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Ben Folds & Nick Hornby: Lonely Avenue

RIYL: swearing, playing the piano, swearing while playing the piano

Listening to Lonely Avenue, the geek pop wet-dream collaboration between Ben Folds and “High Fidelity” author Nick Hornby, one cannot help but think that there are moments where Folds is trying to pull a fast one on the public. This is not to say that Hornby’s credit is an ornamental one, but it seems strange that this smart, clever author, whose lightest books have more emotional depth than Folds’ songs have explored in over a decade, would actually write this, ever:

“I’m a fuckin’ redneck, I like to hang out with the boys
Play some hockey, do some fishing and kill some moose
I like to shoot the shit and do some chillin’, I guess
You fuck with me, and I’ll kick your ass”

Bull, shit. That’s a Folds chorus if ever there was one, and besides, it’s hard to believe that the English Hornby – or anyone else, for that matter – would care one iota about Levi Johnston to write a song about him. And if Folds did write the lyrics, that’s fine – actually, it’s not fine; the man is 44 with 11-year-old twins, and the whole potty mouth thing is beyond embarrassing at this point – but don’t include it here. Release it on your web site as a free download. Its inclusion here, and towards the front of the album, no less, nearly derails Lonely Avenue before it’s had a chance to spread its wings.

Indeed, the opening track only sets the stage for this to be like any other Folds album of late: filled with cranky, passive-aggressive hostility and naughty language. “A Working Day” comes off as a pre-emptive strike to people like, well, us, with a chorus of, “Some guy on the Net thinks I suck, and he should know / He’s got his own blog.” Folds may well be speaking from someone else’s point of view, but he has to know the dangers of singing a line like that and how thin-skinned it makes him look. (Plus, it has more foul language.) “Picture Window,” on the other hand, feels like a true Folds/Hornby collaboration, the sad tale of a woman giving birth on New Year’s Eve (at least that’s what we think it’s about). A beautiful string section shrouds Folds’ piano as he sings, “You know what hope is? Hope is a bastard / Hope is a liar, a cheat and a tease.” The album could use more songs like that and fewer songs like “Password,” which commits the unpardonable pop music sin of spelling out words (lots of them, too). Worse, the subject matter is quite disturbing, seemingly from the point of view of a lovestruck hacker. The song’s bitter ending only adds to the unpleasantness.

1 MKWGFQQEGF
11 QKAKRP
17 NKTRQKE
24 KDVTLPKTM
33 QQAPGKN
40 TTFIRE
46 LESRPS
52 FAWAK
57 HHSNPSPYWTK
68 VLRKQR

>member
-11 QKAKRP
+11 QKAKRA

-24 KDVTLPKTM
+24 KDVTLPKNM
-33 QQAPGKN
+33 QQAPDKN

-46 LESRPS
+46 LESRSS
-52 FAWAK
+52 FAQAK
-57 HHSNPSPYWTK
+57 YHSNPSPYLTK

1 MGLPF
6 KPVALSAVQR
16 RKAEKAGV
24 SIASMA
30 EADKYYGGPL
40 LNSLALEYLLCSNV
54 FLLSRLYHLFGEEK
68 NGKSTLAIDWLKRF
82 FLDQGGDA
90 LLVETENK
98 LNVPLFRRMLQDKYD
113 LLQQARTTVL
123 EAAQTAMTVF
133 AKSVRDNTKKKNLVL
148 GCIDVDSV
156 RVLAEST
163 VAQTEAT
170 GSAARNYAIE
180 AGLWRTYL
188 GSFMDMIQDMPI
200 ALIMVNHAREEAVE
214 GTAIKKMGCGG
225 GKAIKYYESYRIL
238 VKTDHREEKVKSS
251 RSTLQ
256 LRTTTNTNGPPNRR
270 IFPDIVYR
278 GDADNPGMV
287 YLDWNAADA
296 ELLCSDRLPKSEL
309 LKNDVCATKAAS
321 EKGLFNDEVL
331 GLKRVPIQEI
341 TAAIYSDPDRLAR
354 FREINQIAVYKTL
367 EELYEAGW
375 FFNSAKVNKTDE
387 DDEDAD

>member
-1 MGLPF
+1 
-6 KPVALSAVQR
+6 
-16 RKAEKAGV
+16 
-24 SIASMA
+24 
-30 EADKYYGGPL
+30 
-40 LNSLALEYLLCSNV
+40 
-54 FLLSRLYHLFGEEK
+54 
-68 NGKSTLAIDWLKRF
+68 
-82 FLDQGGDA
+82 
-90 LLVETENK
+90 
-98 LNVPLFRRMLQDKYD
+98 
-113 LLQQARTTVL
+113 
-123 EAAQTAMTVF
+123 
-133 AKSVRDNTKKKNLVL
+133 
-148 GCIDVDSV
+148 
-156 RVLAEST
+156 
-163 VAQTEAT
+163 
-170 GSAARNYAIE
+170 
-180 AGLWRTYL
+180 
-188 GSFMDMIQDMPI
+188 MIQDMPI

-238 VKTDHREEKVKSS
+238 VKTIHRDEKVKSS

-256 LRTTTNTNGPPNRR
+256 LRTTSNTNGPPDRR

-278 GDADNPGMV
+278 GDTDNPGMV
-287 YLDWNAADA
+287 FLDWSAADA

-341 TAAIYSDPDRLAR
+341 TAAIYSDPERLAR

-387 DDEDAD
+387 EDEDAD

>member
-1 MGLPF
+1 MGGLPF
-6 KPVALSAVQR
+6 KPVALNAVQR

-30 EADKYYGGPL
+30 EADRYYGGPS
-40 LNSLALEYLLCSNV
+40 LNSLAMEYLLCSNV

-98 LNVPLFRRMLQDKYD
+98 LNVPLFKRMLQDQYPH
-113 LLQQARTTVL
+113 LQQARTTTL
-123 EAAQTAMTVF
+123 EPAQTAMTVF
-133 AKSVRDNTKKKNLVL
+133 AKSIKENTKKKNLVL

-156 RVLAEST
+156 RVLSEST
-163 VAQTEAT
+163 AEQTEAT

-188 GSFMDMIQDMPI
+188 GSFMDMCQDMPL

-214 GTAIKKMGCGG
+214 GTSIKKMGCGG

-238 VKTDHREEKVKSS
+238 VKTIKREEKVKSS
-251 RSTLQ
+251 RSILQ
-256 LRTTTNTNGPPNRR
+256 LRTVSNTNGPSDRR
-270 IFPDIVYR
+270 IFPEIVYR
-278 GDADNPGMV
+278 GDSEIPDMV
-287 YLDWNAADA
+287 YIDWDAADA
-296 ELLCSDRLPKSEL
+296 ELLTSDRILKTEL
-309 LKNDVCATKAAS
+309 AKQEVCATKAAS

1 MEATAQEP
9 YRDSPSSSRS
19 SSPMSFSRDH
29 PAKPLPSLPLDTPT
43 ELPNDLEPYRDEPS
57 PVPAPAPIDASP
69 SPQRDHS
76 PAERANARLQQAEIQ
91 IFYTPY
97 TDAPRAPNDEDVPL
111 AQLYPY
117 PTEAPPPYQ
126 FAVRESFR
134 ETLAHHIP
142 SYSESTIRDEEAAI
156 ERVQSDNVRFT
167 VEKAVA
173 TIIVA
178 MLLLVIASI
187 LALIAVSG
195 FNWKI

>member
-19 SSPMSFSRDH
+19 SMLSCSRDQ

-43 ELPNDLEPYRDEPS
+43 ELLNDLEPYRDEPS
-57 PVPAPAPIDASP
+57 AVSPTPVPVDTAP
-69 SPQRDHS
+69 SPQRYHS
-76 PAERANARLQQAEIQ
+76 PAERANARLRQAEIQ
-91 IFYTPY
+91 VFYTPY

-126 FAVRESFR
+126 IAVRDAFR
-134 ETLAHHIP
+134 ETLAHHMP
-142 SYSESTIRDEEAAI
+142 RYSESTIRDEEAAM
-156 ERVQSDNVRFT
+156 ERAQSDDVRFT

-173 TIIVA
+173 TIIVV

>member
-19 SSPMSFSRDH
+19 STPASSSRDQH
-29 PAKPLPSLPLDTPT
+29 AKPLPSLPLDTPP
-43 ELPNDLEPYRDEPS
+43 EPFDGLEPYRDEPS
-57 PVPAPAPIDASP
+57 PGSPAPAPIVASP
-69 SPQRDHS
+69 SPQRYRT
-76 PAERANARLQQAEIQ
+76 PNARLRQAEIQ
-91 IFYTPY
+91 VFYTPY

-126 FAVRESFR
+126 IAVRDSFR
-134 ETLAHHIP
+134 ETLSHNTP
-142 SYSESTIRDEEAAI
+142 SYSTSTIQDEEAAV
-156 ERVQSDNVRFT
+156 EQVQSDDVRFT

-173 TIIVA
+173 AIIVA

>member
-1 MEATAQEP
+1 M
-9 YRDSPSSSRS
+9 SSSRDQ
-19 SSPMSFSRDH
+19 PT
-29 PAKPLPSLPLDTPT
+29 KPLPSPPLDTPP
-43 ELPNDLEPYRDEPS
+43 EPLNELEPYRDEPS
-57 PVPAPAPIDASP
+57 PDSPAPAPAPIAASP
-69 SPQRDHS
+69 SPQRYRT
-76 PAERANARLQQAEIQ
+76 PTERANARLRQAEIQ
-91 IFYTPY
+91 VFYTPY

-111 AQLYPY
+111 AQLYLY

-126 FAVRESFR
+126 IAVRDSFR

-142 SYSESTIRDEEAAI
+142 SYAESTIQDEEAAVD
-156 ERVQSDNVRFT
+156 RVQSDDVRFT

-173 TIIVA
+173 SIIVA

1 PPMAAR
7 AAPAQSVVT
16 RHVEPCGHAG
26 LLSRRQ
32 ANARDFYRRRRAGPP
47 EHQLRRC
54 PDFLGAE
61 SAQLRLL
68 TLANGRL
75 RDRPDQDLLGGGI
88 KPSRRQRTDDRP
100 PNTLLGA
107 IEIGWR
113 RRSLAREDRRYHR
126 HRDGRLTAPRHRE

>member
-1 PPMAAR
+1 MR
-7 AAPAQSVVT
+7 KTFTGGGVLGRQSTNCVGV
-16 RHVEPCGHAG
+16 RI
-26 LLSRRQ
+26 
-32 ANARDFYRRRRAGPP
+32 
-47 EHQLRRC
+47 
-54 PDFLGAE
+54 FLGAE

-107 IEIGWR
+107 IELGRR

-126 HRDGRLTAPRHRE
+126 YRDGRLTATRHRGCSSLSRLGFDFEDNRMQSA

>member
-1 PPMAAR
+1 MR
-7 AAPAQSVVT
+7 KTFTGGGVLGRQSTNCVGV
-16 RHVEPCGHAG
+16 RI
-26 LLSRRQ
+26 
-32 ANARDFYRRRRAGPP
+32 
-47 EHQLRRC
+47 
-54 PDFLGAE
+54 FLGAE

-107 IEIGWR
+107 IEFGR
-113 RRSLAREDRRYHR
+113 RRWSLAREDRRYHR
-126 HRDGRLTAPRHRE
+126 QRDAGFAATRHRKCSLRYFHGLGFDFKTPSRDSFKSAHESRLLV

“From Above,” on the other hand, is one of the best songs of Folds’ solo career, describing two people who were meant for each other but never connect. The song’s last lines capture Folds’ lyrical essence better than Folds has captured it himself in over a decade: “Maybe that’s how books get written. maybe that’s why songs get sung / Maybe we owe the unlucky ones.” The album’s finale is equally moving. “Belinda” tells the tale of a singer forced to sing his lone hit, though it tortures him to do so because it’s about a girl he still loves but ultimately wronged. Is the song art imitating life? Folds, after all, divorced his second wife Kate in 1996, but he still plays “Kate” in concert.

Lonely Avenue doesn’t completely cure all of the ills of Folds’ recent work, but it’s definitely a step in the right direction, and the two are poised to be a modern-day John and Taupin. Keep the guy on speed dial, Ben. Please. (Nonesuch 2010)

Ben Folds MySpace
Click to buy Lonely Avenue from Amazon